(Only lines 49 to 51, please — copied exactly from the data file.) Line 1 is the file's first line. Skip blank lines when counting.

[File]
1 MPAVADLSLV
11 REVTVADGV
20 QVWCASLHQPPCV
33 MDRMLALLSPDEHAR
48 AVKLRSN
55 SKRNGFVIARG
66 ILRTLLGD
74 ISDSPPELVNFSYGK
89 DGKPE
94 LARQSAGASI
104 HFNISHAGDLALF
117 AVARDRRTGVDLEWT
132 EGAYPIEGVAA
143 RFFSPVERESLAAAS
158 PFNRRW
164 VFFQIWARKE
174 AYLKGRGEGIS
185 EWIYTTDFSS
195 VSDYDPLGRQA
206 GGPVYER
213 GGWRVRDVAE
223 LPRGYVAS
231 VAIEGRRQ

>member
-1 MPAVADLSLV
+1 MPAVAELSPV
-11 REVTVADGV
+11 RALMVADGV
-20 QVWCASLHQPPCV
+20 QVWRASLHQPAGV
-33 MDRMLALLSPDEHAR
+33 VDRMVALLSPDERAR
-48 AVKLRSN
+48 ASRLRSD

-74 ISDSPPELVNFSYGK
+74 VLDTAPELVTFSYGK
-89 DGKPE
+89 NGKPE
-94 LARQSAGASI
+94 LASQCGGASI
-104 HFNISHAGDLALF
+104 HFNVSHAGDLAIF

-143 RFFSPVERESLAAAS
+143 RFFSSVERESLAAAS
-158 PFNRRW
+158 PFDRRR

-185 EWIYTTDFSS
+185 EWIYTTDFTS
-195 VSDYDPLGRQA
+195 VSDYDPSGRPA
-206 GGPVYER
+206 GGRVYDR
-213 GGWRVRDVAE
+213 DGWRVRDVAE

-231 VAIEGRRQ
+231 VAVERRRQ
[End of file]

-195 VSDYDPLGRQA
+195 VSDYDPSGRPA
-206 GGPVYER